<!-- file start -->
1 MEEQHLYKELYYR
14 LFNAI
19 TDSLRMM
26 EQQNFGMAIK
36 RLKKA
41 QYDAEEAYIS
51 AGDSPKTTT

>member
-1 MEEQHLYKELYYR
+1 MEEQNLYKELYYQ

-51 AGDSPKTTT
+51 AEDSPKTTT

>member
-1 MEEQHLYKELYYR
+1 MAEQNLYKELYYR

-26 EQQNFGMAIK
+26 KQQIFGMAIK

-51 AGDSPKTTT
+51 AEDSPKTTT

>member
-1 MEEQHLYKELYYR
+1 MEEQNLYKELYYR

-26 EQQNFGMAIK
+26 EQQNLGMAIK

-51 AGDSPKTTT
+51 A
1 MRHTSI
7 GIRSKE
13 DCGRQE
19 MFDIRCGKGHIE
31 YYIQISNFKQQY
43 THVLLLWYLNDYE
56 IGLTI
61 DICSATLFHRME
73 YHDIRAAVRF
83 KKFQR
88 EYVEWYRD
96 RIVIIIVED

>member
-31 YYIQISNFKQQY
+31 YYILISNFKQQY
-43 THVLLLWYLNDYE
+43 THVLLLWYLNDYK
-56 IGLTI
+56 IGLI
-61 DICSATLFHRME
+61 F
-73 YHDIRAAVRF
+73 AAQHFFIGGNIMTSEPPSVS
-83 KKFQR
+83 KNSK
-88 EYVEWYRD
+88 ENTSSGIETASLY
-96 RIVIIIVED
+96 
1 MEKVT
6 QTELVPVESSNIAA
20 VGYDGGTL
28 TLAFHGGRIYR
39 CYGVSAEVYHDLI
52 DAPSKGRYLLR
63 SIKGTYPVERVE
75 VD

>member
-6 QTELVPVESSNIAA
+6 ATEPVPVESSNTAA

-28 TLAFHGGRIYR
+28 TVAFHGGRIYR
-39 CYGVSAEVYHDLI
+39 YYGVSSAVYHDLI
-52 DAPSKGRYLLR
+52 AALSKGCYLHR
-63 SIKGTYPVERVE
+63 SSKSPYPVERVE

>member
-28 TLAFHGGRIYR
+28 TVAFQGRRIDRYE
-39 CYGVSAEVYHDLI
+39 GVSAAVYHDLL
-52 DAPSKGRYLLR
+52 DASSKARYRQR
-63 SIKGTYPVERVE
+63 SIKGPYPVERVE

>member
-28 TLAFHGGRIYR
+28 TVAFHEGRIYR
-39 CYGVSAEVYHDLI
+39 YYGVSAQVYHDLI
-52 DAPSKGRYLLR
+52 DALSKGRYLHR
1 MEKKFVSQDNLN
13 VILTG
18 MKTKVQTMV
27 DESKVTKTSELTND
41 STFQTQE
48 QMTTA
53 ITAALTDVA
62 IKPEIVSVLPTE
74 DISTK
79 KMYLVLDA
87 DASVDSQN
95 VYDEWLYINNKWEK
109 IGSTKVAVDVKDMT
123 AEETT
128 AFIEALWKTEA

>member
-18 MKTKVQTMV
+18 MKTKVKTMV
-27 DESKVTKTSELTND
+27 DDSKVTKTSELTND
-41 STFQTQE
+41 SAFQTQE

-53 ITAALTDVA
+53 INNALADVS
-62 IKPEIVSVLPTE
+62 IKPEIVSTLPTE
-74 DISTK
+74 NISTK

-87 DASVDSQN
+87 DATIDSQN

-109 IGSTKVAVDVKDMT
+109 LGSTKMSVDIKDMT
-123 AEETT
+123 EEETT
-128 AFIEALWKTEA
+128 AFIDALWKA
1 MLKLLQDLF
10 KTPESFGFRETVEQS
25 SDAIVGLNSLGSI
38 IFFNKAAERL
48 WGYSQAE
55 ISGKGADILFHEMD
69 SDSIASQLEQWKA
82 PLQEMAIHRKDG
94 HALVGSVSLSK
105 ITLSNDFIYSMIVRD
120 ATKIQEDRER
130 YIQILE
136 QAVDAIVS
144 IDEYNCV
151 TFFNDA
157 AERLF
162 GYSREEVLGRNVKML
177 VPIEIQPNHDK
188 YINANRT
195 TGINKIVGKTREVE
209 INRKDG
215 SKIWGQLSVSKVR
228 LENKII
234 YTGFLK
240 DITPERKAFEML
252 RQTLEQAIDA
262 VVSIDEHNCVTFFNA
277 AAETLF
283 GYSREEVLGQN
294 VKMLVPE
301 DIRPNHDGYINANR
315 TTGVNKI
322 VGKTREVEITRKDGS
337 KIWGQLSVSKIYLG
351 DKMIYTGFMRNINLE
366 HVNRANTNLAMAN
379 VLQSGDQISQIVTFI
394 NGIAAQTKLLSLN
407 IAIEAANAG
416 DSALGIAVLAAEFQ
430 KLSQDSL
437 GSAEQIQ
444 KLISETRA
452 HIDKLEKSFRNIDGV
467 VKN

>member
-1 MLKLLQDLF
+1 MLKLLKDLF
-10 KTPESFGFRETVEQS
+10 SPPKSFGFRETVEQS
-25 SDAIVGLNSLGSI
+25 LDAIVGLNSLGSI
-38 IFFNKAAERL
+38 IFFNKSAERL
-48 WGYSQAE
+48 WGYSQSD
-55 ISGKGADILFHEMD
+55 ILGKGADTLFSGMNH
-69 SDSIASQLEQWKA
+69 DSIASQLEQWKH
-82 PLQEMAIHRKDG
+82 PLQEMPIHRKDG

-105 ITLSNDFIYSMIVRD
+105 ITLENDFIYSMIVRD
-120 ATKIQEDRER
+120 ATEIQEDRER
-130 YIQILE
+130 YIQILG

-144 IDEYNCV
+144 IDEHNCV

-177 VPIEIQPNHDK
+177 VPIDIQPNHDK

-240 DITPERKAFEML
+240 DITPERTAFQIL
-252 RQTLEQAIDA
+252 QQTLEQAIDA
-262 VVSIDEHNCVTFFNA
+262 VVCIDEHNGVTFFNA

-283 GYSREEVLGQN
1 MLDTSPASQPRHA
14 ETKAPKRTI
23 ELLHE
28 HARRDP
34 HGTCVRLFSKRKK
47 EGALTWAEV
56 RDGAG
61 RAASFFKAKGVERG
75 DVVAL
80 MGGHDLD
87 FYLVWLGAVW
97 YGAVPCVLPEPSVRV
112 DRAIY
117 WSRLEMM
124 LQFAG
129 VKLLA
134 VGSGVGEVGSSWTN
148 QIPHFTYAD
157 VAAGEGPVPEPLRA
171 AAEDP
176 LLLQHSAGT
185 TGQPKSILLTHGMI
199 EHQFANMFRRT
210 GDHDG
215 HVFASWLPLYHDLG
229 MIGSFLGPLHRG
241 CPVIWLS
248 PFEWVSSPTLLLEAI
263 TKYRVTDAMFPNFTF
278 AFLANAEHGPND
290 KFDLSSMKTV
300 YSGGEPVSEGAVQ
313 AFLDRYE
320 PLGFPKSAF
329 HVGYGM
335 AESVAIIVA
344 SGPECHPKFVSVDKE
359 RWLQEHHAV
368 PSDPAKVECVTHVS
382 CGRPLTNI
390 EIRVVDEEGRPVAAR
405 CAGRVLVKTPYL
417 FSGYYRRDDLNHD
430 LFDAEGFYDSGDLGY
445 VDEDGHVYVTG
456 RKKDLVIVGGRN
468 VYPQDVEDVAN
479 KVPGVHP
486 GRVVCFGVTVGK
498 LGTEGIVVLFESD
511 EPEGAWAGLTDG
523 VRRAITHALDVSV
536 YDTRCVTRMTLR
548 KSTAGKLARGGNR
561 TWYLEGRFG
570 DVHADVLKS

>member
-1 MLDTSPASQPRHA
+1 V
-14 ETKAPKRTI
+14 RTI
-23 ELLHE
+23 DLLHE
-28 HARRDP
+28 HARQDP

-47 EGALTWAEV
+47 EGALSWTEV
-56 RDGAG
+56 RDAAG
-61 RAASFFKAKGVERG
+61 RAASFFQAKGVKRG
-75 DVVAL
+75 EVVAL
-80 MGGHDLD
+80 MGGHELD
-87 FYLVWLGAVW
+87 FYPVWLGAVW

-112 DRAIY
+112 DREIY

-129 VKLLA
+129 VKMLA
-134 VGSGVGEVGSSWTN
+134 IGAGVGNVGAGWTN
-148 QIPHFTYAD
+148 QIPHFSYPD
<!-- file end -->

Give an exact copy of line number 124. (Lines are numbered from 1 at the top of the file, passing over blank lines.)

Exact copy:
+123 EEETT